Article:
AGU is Changing to eLocators

I mentioned this in a side comment in an earlier post this month and since then I have been waiting for an official announcement from AGU making this public knowledge, which I have not seen yet. As my time as EiC is about to end, I’m using my penultimate post to let you know what the editors know: AGU will shift away from issue-based pagination to eLocators for all of its journals, starting in January 2020. If I see an announcement from AGU HQ about this (probably in an Eos article, maybe as AGU news or a From the Prow or Editors’ Vox post), I’ll include the link in the comments below.


While I am old-fashioned enough to like issue-based page numbers, I think that this is a really good move. The biggest reason for me: you will know your exact reference listing the moment that the paper is accepted, because the eLocator is based on the GEMS manuscript number, just like the eventual DOI.

We were told that the exact format of the eLocator will be this: a lowercase “e” followed by the last 5 digits of the manuscript number. So, for my grad student’s recent paper, the manuscript number of 2019JA026636 becomes an eLocator of “e26636” and a digital object identifier of The only confusion is that most AGU journals have 6 digits after the two-letter journal designation, so you will have to drop the leading zero (or one, as GRL is about to roll over into that sixth digit). There is also the yearly rollover, if your paper is accepted in November or December that the publication year could be the following year, but there is no way around that. Overall, though, I think it will mean less citation errors because this eLocator is much simpler than a seemingly arbitrarily assigned page number range.

Like I said, I think that this is a good thing. It definitely means less work for Wiley, so issues will most likely appear online earlier in the month. Right now, an issue of JGR Space Physics usually appears in the third week of the month, sometimes even the fourth (for example, the November 2019 issue of JGR Space Physics was posted on December 26). We have relatively large issues (50-70 papers a month), and the issue-based pagination took time to do and then double check. No more! While there will still be pagination within the PDF version of each paper, it starts at one for every article, so it doesn’t matter if the final published version of a paper has ten or eleven pages, this uncertainty will not influence the pagination for the rest of the papers in the same issue. That November 2019 issue, by the way, goes from pages 8173 to 9754, over 1500 pages that the production staff had to make sure was properly formatted and paginated from beginning to end before it was released. JGR Space Physics will once again go over 10,000 pages (and probably over 700 papers).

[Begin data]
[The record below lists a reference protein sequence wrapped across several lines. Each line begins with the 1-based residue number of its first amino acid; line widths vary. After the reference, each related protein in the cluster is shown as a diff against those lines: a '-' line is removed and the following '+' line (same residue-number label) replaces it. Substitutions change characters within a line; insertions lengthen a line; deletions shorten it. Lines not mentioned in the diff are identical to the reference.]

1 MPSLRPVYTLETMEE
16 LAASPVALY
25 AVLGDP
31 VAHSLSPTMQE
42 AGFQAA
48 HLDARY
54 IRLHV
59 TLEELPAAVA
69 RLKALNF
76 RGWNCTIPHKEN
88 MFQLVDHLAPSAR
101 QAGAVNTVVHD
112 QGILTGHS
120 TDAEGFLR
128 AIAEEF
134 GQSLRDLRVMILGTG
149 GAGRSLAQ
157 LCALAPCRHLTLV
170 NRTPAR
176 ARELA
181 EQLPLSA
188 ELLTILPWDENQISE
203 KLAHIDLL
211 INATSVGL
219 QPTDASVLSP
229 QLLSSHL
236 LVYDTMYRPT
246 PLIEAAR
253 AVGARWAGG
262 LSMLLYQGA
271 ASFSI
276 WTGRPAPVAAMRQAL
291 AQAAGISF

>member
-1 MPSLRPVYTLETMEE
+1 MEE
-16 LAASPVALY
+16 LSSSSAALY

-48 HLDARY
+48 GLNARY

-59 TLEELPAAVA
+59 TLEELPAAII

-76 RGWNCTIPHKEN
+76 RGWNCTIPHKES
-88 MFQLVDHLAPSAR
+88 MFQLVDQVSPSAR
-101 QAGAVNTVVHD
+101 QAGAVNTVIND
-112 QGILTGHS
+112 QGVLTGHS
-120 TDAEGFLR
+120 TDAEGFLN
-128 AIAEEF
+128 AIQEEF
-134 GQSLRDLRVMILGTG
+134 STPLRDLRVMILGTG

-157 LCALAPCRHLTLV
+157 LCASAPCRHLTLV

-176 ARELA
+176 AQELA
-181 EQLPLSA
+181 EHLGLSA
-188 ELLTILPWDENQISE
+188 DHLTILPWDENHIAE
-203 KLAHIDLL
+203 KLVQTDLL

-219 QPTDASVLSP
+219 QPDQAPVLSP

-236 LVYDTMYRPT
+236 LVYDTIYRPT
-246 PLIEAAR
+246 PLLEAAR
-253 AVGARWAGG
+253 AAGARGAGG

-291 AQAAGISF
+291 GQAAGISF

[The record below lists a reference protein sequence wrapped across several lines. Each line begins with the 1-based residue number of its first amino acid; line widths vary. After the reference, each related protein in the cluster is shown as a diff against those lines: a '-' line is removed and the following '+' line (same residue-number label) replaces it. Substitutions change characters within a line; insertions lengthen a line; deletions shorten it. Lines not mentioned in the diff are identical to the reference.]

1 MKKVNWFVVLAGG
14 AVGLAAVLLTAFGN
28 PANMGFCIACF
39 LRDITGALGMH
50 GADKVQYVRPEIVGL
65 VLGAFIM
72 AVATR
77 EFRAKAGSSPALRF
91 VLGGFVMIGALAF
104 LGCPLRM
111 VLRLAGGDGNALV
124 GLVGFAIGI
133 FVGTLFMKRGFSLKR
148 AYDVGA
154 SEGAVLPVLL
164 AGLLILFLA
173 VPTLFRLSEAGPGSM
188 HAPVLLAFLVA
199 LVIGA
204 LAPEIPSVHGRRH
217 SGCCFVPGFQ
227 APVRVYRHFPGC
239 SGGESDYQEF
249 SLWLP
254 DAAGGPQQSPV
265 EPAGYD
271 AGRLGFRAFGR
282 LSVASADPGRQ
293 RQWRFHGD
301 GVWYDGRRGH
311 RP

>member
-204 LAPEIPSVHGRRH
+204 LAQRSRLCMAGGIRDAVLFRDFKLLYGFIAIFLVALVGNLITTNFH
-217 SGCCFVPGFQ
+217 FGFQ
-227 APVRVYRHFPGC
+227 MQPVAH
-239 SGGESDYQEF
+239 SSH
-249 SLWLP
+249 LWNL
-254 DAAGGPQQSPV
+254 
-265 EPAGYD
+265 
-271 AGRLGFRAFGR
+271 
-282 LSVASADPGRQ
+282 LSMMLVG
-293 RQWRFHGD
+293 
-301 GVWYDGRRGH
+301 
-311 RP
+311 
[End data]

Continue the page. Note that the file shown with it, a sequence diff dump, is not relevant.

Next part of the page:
I really hope that this change leads to issues being officially released earlier in the month, and also to better citation accuracy for papers in AGU journals. I am looking forward to it. I hope that you like it too.


Membership gets you access to the digital archive of AGU journals

Hello from the Fall AGU Meeting in San Francisco. In a recent From the Prow article, AGU Executive Director Chris McEntee revealed a new benefit of AGU membership for 2020: free access to the “digital archive.” This archive being referred to is the collection of journal volumes from 1996 and older.


The story is that a peculiar thing happened on the way to journal digitization. In 2002, AGU went digital, making the online paper the version of record. At that time, they did away with full-issue page numbering (which is being resurrected…that might be tomorrow’s post) and digitized a few years back of all journal content (to the beginning of 1997). A few years later, then hired a company to scan all of the older volumes of all of their journals, completing the digital archive. This cost AGU quite a bit of money, however, to digitize 100 years of journal content and the two-step process created a dichotomy in the PDFs. When AGU partnered with Wiley for the publication of all of their journals, they announced that the newer set of papers, from January 1997 onward, would have a different accessibility deal than the older papers. In fact, there are three stages of accessibility: those papers less than 24 months from publication require a subscription unless the journal is open access or the authors paid extra for open access. From January 1997 to a rolling timeline of 24 months before the present, all of these papers are made open access. From December 1996 on back to the first issue of JGR (actually, Terrestrial Magnetism and Atmospheric Electricity) in 1896, one must have a personal or institutional subscription to get access. It seems a bit strange but I think that they wanted to recoup some of the cost of that massive digitization effort.